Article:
Dr Annah K. Amani
On a recent trip to Nairobi I noticed an increasing number of American fast food options were now available. The Hub in Karen, Nairobi is much like many malls in the U.S.A. There was Cold Stone Creamery, KFC, Pizza Hut, Subway and Burger King (BK).
What is the Kenyan Whopper like you ask…exactly like the Whopper in anytown, USA. The one difference I noted was the heightened level of unbridled joy and excitement of people eating at Burger King.
Sure kids in the USA might be excited to have Burger King instead of whatever is on offer from the home fridge…but these Kenyan kids were on a Disneyland at Christmas level of excitement. There is no drive-thru option and I did not see anyone take their order to go. Customers were seated in the relatively large dining area that had a covered outdoor patio and playground.
Burger King branding is flawless, same brightly coloured plastic coated beach seats as any other Burger King I have ever been in. I shared the Kenyan Burger King dining experience with my nephews, age 1 and 5, they each left with a BK paper crown on their head. The 5-year-old was far more excited about the playground than the food.
I got to thinking about the unbridled excitement for American fast food that is quickly becoming a part of Urban African life.
Africa’s rapidly expanding middle class is increasingly spending money on American brand or American inspired fast food options high in fats and sugars. I did note that the soda cup and French fry box were the size you would find in a kid’s meal in the USA. There are no upsize options yet. The Whopper meal I had with kid size fries and a kid size vanilla shake has significantly fewer calories than the average Whopper meal in the states with much larger soda cups and fries’ containers. Nevertheless, the enthusiasm for fast food consumption among urban dwelling Africans is already having an impact on rates of obesity.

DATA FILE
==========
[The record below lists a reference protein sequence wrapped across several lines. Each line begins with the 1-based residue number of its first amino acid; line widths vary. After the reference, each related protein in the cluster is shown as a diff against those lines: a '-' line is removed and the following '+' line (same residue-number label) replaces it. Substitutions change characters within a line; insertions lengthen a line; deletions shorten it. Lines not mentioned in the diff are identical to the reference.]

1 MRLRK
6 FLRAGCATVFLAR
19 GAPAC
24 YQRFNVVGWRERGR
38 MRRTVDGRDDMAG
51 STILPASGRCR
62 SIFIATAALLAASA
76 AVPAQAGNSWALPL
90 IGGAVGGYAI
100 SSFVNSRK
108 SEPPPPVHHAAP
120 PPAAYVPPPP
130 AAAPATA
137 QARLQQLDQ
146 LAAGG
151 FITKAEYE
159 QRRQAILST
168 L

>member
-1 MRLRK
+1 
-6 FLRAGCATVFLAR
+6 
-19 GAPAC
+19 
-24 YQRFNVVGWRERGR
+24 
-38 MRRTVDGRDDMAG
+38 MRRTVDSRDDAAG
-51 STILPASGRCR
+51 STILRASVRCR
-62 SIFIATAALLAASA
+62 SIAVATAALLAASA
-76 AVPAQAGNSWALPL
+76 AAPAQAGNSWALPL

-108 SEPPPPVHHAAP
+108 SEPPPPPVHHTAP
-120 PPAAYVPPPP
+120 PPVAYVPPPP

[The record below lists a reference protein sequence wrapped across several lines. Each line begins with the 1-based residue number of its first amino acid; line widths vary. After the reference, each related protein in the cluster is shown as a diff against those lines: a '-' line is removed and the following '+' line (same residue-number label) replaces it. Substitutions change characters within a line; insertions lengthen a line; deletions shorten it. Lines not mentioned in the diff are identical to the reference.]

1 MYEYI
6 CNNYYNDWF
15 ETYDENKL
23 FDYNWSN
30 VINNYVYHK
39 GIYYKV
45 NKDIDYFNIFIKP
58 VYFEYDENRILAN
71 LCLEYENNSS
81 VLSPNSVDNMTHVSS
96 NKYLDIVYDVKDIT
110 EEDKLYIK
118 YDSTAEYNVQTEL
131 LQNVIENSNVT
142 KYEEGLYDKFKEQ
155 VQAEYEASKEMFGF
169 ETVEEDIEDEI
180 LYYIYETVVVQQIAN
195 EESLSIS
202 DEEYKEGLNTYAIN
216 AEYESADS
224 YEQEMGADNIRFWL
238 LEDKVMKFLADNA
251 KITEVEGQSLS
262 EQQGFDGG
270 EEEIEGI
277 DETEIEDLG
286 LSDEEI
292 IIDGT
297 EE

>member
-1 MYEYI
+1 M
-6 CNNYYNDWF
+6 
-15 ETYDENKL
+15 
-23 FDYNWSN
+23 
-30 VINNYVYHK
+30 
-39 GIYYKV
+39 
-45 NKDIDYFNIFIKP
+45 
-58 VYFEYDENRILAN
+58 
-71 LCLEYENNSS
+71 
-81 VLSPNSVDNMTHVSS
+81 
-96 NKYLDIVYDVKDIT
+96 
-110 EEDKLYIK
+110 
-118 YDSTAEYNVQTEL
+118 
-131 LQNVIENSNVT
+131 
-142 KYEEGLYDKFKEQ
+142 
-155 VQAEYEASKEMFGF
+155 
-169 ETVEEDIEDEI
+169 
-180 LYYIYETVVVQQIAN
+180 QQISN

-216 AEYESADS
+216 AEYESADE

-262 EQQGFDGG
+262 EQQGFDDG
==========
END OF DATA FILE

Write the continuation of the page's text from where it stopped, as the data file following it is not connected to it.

The Malabo Montpellier Panel (MMP), a team of agriculture experts working in Africa, recently reported that processed foods account for 70-80% of the middle class’s food budget. In comparison, rural dwellers eating an indigenous diet eat no processed foods all or most of the year. The nutrition transition of African nations with urban and rural dwellers presents a unique challenge for public health policy planning. Undernutrition and famine are still very real concerns. However, we must also be forward thinking in order to stave off the looming obesity epidemic in urban areas.
Africa has come late to the rising global obesity epidemic. However, the rapidly increasing appetite and enthusiasm for fast food consumption is of great concern for interested public health professionals. Eating indigenous food is frowned upon in certain places and fast food consumption has become a status symbol for prosperous middle and upper class people.
In Ghana, one of the most developed nations in Africa, obesity rates have grown more than 650% since 1980. (Malabo Montpellier Panel Report, 2017)
In the most developed regions we are beginning to observe lower life expectancy for children than that of their parents, childhood obesity is a substantial contributor to the lowering of life expectancy in developed regions. As African urban dwellers, now is the time to curb the enthusiasm for fast food. We must preserve and pass on our indigenous diets of unprocessed locally sourced whole food. Eating a Whopper once or twice a year is a fun excursion, but let us keep it an infrequent festive occasion and not make it a regular eating habit.
Annah K. Amani M.P.H., Ph.D. is the Dean, Digital School of Open, Distance and E-learning at Kampala International University